|Nashville's Jim Cooper turns away from Rockaway (NYC)|
But take a look at the identity of the only Democrat to vote against relief for victims of Hurricane Sandy:
A very big thing happened last night in the House of Representatives. For the second time this month, Boehner broke the Hastert Rule. The issue was Hurricane Sandy relief, a follow-up vote to a smaller package approved earlier this month. It passed, but the important thing is how it passed:
Yeas: 241 (192 Democrats, 49 Republicans)
Nays: 180 (Rep. Jim Cooper + 179 Republicans)
For his part, Congressman Cooper issued a press release:
Congress should make at least some effort to pay for a portion of disaster relief. I voted for federal aid for Nashville flood recovery in 2010, and that bill was partially paid for. So were the Hurricane Katrina bills I supported. And Hurricane Rita, and Hurricane Wilma, and Hurricane Ivan, and Hurricane Isabel. Why can’t we find even partial offsets for Sandy?
Yesterday’s votes came during a national budget crisis while America is officially out of money.
Jim Cooper is so set on "fixing" Congress and the national debt that he is willing to cast a symbolic vote against the welfare of one-time disaster victims. Okay. So, he got to send his message of fiscal responsibility and dealing with deficits one more time. How is that supposed to help someone whose life has been arbitrarily destroyed by a historic hurricane? Seriously. He cannot make any exceptions in extreme cases to his pay-as-you-go rule?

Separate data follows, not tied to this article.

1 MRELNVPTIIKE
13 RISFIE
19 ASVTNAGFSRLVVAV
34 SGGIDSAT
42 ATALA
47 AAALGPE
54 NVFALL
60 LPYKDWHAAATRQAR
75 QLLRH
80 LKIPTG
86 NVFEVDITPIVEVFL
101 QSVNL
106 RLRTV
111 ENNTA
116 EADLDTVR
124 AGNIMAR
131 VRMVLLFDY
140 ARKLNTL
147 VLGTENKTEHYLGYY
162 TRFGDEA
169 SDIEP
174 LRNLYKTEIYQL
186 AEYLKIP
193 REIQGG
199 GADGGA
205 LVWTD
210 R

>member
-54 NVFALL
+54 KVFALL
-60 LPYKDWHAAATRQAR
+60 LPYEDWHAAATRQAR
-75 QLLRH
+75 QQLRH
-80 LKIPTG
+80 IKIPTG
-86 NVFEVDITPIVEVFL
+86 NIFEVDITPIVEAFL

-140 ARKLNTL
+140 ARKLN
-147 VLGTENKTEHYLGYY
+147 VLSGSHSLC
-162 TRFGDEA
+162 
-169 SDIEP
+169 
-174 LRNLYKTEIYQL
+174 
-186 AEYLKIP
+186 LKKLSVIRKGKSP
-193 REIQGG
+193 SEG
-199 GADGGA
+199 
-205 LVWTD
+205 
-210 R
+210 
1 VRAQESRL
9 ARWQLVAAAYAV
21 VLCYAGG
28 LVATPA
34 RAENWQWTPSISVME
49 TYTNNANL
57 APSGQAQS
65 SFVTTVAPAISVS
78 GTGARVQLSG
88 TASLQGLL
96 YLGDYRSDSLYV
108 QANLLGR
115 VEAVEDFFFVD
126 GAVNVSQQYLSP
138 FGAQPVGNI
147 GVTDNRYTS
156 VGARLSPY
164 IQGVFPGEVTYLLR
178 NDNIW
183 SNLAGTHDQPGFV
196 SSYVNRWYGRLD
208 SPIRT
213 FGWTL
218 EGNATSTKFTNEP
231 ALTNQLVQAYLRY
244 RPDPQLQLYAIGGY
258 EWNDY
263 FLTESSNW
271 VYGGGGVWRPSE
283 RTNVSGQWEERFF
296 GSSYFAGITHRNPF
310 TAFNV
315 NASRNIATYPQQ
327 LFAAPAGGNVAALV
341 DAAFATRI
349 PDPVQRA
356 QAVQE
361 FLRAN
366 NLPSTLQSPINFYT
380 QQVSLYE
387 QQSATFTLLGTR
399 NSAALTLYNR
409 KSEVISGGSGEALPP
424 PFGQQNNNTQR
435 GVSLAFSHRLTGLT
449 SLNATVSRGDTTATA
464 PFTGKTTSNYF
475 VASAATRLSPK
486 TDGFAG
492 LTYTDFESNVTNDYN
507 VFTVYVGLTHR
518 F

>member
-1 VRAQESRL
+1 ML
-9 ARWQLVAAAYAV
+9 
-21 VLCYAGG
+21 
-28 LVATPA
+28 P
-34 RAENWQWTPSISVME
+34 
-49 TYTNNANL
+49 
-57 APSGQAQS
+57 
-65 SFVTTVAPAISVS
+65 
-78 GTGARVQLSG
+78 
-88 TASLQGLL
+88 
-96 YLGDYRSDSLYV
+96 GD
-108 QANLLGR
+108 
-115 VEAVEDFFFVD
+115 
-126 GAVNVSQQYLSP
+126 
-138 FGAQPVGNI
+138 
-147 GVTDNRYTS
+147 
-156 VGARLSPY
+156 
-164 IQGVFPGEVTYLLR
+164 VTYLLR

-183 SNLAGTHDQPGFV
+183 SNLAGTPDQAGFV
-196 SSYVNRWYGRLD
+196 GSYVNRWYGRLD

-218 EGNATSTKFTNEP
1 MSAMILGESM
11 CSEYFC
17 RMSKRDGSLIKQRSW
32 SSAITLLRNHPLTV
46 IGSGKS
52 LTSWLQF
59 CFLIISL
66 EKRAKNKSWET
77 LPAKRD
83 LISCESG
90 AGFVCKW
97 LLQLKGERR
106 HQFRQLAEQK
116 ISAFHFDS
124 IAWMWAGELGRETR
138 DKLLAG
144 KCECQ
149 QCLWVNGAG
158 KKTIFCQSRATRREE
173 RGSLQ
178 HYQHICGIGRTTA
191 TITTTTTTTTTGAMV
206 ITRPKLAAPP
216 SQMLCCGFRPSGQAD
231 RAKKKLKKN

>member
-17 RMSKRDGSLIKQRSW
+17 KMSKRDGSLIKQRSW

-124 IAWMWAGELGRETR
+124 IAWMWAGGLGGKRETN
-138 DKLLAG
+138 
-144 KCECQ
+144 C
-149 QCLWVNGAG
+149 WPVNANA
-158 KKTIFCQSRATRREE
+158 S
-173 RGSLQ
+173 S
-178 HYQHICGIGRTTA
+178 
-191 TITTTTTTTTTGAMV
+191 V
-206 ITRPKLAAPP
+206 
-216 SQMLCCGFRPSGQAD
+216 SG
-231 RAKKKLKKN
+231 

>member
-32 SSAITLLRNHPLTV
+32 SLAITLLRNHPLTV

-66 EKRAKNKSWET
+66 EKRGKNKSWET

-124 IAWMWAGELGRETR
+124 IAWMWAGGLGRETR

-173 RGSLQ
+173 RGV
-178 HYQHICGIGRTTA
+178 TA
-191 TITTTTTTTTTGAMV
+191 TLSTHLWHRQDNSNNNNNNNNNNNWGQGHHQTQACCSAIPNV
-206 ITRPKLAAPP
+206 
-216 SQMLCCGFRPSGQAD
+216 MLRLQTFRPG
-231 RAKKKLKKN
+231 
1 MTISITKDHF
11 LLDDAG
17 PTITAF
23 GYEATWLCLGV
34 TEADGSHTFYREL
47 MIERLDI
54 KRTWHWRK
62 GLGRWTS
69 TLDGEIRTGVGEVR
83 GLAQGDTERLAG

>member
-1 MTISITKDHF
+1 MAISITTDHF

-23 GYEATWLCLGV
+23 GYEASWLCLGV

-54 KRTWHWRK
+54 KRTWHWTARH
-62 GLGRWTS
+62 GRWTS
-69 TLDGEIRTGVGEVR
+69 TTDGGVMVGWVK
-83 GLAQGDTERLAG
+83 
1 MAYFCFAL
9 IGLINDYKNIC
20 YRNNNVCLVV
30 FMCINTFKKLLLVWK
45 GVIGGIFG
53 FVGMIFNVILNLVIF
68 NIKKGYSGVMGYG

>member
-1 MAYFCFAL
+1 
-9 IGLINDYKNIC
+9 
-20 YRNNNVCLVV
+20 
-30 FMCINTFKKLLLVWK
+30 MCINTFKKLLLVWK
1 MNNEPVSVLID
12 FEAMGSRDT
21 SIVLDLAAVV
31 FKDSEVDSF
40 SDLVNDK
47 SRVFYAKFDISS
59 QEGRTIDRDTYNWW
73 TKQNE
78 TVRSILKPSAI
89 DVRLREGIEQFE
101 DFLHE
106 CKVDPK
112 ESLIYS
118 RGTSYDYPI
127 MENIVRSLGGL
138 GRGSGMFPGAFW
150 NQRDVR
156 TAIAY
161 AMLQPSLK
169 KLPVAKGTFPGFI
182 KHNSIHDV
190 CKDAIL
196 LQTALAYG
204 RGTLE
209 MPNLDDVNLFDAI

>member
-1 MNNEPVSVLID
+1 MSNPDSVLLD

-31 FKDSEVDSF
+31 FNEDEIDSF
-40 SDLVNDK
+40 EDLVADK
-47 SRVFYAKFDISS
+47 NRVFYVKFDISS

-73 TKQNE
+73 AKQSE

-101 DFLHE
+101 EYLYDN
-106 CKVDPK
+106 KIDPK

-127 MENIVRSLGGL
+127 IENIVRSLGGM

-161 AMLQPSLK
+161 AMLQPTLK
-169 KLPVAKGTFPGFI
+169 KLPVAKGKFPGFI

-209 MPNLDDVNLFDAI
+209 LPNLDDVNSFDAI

A couple of years ago, Mr. Cooper went ballistic when the Army Corps of Engineers chose not to produce a report on Nashville's 2010 flooding due to budget considerations. In another press release he said:
This is completely unacceptable. I am stunned the Corps doesn't feel it is necessary to investigate their response to a multi-billion dollar disaster. The people of Middle Tennessee deserve answers.
This shows a serious lack of accountability and leadership at the Corps.
So, when the Corps makes a decision not to spend money on the Nashville flood follow-up due to budget considerations, it is "unacceptable". However, Mr. Cooper voting not to support federal aid for stricken eastern seaboard communities based on budget considerations is acceptable. Using budget considerations as a strict rule obviously cuts both ways.
The precedent for federal aid to disaster victims, as he points out, has already been set. Using the budget crisis as an excuse for neglect of nature's latest victims looks like he is treating them as a means to serve his own ends in Washington. Heaven forbid Jim Cooper let human suffering stand in the way of his Blue Dog Beltway axioms.